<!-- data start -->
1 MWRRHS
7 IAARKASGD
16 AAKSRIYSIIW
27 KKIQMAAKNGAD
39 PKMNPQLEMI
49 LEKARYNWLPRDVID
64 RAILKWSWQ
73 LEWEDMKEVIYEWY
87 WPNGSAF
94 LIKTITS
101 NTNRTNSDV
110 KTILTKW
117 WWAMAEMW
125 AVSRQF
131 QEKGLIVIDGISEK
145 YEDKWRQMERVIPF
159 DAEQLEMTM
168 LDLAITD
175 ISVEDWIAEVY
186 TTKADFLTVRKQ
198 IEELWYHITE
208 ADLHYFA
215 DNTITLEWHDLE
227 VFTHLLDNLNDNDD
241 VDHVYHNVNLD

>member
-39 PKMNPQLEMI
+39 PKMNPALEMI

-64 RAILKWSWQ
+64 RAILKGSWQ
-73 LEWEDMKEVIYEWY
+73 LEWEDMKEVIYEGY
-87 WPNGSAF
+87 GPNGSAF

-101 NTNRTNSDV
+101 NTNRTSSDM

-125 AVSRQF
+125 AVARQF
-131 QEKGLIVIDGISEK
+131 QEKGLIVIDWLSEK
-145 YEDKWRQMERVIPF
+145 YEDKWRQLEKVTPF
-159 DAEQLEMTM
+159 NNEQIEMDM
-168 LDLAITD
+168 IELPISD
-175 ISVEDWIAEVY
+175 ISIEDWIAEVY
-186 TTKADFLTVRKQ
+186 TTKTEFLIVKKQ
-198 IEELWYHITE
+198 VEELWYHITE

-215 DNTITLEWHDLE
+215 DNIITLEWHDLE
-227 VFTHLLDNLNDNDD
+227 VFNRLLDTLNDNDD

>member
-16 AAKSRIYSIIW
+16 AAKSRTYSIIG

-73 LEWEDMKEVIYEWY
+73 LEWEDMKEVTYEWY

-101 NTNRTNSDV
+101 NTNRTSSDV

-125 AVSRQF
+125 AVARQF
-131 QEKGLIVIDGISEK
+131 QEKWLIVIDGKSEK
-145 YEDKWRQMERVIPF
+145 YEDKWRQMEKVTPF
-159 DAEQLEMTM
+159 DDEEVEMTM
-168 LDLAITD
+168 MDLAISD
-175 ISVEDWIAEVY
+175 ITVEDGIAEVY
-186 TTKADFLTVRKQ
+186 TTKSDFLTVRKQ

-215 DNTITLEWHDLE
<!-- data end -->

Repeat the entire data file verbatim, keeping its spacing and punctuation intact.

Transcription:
1 MWRRHS
7 IAARKASGD
16 AAKSRIYSIIW
27 KKIQMAAKNGAD
39 PKMNPQLEMI
49 LEKARYNWLPRDVID
64 RAILKWSWQ
73 LEWEDMKEVIYEWY
87 WPNGSAF
94 LIKTITS
101 NTNRTNSDV
110 KTILTKW
117 WWAMAEMW
125 AVSRQF
131 QEKGLIVIDGISEK
145 YEDKWRQMERVIPF
159 DAEQLEMTM
168 LDLAITD
175 ISVEDWIAEVY
186 TTKADFLTVRKQ
198 IEELWYHITE
208 ADLHYFA
215 DNTITLEWHDLE
227 VFTHLLDNLNDNDD
241 VDHVYHNVNLD

>member
-39 PKMNPQLEMI
+39 PKMNPALEMI

-64 RAILKWSWQ
+64 RAILKGSWQ
-73 LEWEDMKEVIYEWY
+73 LEWEDMKEVIYEGY
-87 WPNGSAF
+87 GPNGSAF

-101 NTNRTNSDV
+101 NTNRTSSDM

-125 AVSRQF
+125 AVARQF
-131 QEKGLIVIDGISEK
+131 QEKGLIVIDWLSEK
-145 YEDKWRQMERVIPF
+145 YEDKWRQLEKVTPF
-159 DAEQLEMTM
+159 NNEQIEMDM
-168 LDLAITD
+168 IELPISD
-175 ISVEDWIAEVY
+175 ISIEDWIAEVY
-186 TTKADFLTVRKQ
+186 TTKTEFLIVKKQ
-198 IEELWYHITE
+198 VEELWYHITE

-215 DNTITLEWHDLE
+215 DNIITLEWHDLE
-227 VFTHLLDNLNDNDD
+227 VFNRLLDTLNDNDD

>member
-16 AAKSRIYSIIW
+16 AAKSRTYSIIG

-73 LEWEDMKEVIYEWY
+73 LEWEDMKEVTYEWY

-101 NTNRTNSDV
+101 NTNRTSSDV

-125 AVSRQF
+125 AVARQF
-131 QEKGLIVIDGISEK
+131 QEKWLIVIDGKSEK
-145 YEDKWRQMERVIPF
+145 YEDKWRQMEKVTPF
-159 DAEQLEMTM
+159 DDEEVEMTM
-168 LDLAITD
+168 MDLAISD
-175 ISVEDWIAEVY
+175 ITVEDGIAEVY
-186 TTKADFLTVRKQ
+186 TTKSDFLTVRKQ

-215 DNTITLEWHDLE